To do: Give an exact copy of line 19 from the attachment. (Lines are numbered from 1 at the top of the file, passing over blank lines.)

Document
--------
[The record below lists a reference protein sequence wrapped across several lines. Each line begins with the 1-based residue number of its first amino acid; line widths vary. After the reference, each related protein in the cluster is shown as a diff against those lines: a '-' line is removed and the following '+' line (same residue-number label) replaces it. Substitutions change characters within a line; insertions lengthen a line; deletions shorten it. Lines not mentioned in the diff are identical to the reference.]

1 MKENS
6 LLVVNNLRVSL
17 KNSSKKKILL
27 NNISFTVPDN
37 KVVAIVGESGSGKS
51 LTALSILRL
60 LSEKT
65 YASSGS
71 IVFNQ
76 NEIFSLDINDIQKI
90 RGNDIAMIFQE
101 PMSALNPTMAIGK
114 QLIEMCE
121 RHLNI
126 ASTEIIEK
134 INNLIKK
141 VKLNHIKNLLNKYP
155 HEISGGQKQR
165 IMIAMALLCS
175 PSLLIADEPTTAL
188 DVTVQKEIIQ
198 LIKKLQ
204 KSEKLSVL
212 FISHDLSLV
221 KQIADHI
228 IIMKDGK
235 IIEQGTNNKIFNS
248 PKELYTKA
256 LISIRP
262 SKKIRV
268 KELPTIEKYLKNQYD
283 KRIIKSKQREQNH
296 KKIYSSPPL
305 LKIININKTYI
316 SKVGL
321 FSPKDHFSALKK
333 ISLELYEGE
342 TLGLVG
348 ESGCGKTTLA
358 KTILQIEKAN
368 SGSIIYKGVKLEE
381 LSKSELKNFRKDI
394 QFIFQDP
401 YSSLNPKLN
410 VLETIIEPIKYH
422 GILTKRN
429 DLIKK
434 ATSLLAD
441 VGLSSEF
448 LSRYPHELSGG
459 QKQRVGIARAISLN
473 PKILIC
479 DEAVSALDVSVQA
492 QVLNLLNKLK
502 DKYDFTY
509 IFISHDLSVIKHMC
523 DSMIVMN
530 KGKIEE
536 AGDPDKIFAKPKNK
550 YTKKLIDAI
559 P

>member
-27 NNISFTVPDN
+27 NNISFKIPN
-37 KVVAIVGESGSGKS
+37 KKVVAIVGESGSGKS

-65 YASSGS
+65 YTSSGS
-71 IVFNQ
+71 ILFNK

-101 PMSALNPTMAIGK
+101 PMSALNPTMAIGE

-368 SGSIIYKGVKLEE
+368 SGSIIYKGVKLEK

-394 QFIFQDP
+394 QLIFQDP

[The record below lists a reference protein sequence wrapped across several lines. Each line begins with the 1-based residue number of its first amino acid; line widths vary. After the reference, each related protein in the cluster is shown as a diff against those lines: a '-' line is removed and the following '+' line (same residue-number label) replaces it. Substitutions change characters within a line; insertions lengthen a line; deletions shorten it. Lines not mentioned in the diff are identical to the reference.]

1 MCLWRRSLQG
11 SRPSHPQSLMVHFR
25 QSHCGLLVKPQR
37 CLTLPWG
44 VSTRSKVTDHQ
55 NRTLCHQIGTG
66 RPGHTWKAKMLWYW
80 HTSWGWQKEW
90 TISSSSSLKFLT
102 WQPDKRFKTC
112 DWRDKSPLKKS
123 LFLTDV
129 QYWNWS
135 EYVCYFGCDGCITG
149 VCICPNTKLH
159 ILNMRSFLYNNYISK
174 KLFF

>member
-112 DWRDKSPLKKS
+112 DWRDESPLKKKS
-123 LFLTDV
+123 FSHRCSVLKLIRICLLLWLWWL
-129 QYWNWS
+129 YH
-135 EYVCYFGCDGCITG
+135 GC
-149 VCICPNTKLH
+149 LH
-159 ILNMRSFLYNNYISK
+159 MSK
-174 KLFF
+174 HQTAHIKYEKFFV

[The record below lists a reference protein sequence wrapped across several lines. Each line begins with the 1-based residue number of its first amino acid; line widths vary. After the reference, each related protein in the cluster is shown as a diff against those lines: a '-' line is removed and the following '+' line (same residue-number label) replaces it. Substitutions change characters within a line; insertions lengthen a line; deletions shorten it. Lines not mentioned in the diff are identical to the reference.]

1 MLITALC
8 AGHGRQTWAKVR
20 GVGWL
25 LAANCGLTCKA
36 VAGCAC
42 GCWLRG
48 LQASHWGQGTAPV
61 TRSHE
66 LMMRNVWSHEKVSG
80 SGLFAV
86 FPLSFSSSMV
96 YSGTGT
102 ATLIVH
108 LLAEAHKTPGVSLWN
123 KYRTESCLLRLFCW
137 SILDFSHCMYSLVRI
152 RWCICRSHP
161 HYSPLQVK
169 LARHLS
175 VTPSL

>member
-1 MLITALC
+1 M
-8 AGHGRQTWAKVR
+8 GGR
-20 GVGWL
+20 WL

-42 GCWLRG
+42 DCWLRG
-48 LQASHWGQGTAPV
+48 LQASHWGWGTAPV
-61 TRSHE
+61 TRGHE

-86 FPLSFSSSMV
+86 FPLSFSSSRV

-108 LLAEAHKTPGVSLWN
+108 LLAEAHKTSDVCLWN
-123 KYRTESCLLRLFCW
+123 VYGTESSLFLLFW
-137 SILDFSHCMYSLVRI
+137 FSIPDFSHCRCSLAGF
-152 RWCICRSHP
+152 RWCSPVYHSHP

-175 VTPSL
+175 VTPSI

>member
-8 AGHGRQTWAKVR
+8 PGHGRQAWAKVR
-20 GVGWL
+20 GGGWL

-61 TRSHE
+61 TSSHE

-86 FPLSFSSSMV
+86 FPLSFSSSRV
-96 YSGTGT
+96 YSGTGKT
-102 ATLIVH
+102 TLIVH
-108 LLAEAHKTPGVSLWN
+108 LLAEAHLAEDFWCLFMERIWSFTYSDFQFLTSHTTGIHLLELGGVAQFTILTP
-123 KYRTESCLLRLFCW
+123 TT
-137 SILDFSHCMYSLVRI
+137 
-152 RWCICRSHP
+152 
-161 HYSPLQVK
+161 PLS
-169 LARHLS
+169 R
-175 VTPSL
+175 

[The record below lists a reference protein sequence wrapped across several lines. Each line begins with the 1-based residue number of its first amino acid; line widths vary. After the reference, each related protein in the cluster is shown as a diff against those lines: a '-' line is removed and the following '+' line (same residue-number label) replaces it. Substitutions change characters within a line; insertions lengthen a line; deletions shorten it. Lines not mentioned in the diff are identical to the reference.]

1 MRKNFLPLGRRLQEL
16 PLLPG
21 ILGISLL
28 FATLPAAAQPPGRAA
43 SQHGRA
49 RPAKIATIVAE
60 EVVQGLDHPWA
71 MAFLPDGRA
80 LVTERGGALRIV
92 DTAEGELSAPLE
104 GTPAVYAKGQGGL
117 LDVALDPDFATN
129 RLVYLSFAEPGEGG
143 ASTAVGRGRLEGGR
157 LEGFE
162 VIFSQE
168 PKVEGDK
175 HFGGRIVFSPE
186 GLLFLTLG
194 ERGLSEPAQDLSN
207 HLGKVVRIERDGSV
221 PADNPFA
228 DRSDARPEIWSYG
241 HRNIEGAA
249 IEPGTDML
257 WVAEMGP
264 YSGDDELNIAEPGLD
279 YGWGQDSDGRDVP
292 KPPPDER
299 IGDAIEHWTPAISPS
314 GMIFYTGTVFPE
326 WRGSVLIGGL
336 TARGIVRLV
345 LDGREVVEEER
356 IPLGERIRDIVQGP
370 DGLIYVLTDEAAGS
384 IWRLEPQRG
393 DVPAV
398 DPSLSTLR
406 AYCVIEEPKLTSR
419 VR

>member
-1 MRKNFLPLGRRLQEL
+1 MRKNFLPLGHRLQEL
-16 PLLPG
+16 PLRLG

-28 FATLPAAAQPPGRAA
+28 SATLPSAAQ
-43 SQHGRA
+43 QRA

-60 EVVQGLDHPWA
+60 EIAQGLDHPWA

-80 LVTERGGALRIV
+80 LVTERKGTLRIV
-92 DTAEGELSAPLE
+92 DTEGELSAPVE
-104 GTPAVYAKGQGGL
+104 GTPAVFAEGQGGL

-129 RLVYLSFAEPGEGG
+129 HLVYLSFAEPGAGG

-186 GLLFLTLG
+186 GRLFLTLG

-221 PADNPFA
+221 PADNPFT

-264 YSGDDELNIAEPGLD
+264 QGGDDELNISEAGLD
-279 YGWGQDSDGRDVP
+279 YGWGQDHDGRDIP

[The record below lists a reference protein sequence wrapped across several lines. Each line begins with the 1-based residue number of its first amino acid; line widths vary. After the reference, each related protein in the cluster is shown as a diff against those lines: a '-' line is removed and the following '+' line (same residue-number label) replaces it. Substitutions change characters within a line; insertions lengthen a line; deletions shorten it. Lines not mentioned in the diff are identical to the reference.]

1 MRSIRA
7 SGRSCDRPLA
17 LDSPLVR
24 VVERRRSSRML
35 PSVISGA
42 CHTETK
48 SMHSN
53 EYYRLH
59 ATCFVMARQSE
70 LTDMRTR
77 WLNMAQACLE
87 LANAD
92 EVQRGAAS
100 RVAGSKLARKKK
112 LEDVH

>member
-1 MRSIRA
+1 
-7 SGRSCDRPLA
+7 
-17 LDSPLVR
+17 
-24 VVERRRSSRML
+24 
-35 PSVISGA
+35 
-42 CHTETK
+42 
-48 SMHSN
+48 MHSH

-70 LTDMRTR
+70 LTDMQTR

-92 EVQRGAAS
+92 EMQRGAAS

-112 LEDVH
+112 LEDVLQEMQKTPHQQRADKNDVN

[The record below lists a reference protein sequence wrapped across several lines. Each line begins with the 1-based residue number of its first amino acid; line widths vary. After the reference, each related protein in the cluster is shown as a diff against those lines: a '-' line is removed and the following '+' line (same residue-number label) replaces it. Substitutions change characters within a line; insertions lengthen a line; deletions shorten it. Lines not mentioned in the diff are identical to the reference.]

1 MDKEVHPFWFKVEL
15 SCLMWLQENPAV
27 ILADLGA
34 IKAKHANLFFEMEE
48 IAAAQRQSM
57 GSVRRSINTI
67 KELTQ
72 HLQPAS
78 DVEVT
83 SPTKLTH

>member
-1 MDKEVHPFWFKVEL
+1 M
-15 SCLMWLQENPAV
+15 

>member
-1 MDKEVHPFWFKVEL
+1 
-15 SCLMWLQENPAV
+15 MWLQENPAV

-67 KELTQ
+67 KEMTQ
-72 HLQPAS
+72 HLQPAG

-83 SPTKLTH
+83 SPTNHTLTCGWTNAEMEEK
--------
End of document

155 HEISGGQKQR